What does the failure of Woolworths say about Nigeria?

For foreign companies looking to expand their business in Africa, Nigeria is a country that has certainly been brought to their attention. In recent years the West African country has seen a rush of multinational companies enter the space. Nigeria has the largest population in Africa, with a growing consumer class which offers an attractive motivation for retail companies to expand in the market. [hidepost=9]woolworths235x140[/hidepost]

Woolworths has announced it will pull out of its three stores in Nigeria.

Woolworths has announced it will pull out of its three stores in Nigeria.

However, the announcement by South African retailer Woolworths in November that it would be pulling out of its three stores in Nigeria, a mere year and a half after it first entered the market, questions how lucrative the country is for retailers.

The reasons cited by Woolworths were high rental costs, duties and supply chain challenges in Nigeria.

“When an investment no longer generates viable returns, difficult decisions have to be made to contain costs,” CEO of Woolworths Ian Moir said in a statement. “The Woolworths clothing and general merchandise business in Nigeria has not been successful, despite several attempts to improve performance.”

The attraction of Nigeria

According to EY, Nigeria is one of the world’s rapid growth markets, which the firm defines as countries with economies and populations of a certain size that display strong growth potential and are, or could be, strategically important for business. This, alongside the prediction that Nigeria will overtake South Africa as the largest economy on the continent with the rebasing of its GDP this year, is enough to turn investors’ heads.

Both Europe’s largest retail network, Spar, and South African-based Shoprite Holdings has also been aggressive in their expansion in the market.

For example, according to Resilient Africa, a joint venture between South African companies to build shopping malls in Nigeria, Shoprite will secure the anchor position in 10 of their malls.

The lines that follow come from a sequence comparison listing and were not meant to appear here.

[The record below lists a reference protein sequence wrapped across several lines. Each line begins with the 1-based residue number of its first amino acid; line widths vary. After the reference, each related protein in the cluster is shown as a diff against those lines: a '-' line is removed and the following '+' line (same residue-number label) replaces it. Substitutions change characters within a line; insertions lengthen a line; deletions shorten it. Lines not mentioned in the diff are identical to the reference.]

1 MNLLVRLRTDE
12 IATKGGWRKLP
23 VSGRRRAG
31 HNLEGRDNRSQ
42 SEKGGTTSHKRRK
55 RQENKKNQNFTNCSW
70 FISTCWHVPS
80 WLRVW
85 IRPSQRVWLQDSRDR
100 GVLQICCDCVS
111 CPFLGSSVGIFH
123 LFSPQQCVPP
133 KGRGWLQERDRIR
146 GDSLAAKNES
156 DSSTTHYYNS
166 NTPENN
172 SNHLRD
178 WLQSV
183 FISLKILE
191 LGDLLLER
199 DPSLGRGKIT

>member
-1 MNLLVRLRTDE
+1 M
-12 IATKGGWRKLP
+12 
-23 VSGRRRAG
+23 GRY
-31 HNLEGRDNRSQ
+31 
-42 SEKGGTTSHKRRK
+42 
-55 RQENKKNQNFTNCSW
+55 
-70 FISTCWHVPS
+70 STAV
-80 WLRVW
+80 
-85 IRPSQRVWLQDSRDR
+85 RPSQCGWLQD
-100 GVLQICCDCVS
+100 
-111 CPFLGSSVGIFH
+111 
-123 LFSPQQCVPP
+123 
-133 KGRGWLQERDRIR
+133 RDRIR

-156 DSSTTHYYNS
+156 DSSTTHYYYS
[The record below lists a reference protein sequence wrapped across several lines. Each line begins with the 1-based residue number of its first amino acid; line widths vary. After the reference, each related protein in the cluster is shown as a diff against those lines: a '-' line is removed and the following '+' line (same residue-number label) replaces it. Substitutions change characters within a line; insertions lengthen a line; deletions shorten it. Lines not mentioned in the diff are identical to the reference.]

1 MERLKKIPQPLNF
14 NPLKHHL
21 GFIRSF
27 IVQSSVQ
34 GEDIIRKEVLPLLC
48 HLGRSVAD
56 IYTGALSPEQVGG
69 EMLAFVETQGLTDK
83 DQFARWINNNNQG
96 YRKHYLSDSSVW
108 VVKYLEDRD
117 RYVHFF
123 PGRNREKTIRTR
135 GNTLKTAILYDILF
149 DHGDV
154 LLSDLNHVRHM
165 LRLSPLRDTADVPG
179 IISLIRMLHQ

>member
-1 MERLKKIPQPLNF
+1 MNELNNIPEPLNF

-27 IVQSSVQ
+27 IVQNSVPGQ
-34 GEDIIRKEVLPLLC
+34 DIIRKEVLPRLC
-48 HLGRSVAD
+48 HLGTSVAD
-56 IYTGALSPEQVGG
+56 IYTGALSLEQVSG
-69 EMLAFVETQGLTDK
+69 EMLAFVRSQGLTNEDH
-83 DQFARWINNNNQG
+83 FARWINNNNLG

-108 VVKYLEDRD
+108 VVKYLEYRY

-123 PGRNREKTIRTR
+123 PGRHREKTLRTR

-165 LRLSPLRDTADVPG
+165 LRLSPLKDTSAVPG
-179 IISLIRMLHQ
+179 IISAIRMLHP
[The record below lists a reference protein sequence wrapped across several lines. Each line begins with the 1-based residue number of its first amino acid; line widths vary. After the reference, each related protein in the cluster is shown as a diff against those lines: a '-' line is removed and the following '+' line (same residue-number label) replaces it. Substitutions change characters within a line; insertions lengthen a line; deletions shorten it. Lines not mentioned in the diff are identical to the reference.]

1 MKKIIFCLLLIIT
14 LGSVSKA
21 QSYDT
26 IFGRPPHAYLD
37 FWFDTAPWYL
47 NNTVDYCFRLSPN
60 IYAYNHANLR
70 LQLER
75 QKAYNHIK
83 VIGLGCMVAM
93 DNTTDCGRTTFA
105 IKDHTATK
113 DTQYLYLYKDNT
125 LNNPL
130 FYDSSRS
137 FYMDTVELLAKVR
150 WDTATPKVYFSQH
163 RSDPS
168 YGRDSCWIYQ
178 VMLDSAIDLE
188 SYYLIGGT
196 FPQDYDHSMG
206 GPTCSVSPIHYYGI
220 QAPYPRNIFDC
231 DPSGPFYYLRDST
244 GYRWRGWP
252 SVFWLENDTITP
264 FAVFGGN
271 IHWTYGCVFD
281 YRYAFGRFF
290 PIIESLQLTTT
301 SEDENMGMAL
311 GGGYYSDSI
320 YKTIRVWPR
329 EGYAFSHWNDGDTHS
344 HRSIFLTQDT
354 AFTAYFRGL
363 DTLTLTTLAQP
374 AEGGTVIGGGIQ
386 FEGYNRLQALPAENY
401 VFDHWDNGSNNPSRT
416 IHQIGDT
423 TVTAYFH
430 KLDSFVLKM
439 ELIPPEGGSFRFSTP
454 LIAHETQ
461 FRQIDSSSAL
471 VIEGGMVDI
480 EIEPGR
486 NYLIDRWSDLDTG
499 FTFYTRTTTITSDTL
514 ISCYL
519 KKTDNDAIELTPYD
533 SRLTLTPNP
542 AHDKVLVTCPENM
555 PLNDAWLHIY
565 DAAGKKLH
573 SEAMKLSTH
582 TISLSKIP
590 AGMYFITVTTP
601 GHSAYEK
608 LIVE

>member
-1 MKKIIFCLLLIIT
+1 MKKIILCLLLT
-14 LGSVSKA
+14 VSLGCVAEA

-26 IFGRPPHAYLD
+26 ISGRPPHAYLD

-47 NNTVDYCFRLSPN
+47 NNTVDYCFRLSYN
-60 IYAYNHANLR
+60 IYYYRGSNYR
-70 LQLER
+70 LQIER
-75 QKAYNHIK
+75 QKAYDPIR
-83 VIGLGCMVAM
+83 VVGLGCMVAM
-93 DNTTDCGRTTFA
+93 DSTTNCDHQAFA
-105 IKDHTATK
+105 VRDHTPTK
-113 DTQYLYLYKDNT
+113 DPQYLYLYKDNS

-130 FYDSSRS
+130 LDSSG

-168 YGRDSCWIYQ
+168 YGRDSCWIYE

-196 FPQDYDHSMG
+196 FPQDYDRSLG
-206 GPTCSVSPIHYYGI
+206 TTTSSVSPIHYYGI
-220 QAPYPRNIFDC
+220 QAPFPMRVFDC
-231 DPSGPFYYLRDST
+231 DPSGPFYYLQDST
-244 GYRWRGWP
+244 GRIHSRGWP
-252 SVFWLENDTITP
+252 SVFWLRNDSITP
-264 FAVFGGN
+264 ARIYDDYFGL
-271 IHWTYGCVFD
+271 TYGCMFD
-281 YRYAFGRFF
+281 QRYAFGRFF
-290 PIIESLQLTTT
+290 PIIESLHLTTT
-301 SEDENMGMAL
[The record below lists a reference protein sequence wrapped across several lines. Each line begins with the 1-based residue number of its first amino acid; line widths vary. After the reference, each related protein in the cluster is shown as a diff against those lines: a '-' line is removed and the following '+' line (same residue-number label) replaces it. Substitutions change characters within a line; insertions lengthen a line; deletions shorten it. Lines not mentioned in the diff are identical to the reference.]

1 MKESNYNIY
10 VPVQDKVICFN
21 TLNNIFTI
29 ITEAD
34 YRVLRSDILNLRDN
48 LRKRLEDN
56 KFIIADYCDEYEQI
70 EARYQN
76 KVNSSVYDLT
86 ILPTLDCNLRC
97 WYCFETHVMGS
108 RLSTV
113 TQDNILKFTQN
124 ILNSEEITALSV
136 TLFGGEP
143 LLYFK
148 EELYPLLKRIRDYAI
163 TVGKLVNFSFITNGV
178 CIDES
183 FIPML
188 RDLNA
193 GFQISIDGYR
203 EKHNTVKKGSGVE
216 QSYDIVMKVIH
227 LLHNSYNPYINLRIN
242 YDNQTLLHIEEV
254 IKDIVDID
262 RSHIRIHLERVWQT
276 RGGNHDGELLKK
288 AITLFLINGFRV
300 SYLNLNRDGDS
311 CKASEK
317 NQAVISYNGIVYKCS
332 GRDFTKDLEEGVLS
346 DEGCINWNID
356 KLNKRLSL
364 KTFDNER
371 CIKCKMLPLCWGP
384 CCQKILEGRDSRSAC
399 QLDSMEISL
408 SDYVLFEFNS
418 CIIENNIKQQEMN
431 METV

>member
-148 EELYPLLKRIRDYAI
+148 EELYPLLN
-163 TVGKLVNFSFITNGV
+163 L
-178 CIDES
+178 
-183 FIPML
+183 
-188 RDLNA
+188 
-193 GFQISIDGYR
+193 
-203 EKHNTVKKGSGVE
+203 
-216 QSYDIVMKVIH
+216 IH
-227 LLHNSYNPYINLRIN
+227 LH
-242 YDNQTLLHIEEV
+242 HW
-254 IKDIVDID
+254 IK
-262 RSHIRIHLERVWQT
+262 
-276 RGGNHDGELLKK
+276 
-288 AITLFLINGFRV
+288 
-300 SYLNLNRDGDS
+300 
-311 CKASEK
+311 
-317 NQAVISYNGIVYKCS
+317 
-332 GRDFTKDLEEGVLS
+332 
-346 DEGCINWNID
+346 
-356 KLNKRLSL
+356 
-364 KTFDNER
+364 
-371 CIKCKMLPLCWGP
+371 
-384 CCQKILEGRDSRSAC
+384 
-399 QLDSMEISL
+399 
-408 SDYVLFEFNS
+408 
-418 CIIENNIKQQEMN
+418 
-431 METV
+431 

The lifting of an eight-year ban on the import of garments in 2011 has also opened the door to foreign brands. The move has seen South African clothing retailers, such as Mr Price, Pep, Truworths and Foschini enter the market, with the Edcon Group planning expansion this year with its brand Jet.

Holden Marshall, managing director of Resilient Africa, told How we made it in Africa that the interest they have seen from South African retailers looking to secure spots in Resilient Africa’s malls in Nigeria has been quite substantial, including from the Edcon Group, Foschini Group, Mr Price and Massmart.

“At this point probably 40% of our malls will be occupied by recognised South African brands. And about 60% by Nigerian established retailers but most of them trading under master franchise agreements with European brands… you know, the Pumas, the Nikes, the adidas… The major sort of UK/European fashion brands are starting to establish themselves through master franchise arrangements with existing Nigerian retailers.”

Carlo Matta, CEO of Laurus Development Partners, a real estate development company focused on Ghana and Nigeria, said South African retailers are generally important leaders in Africa’s development.

“They are the first movers. They are brave, I have to say, [and] they understand the African risk better,” he said.

Woolworths’s failure: Is Nigeria really lucrative for retailers?

According to Bloomberg, while Woolworths is withdrawing from Nigeria, the company plans to continue its expansion into other African countries. This provokes the question: why not Nigeria?

Dianna Games, CEO of Africa @ Work, a South African-based company that aims to facilitate and improve business in Africa through the provision of research and networking opportunities, said there are a number of factors that led to Woolworths’s failure in the challenging market of Nigeria. However, she believes these failures are more likely due to poor business strategies than simply Nigeria’s difficult operating environment.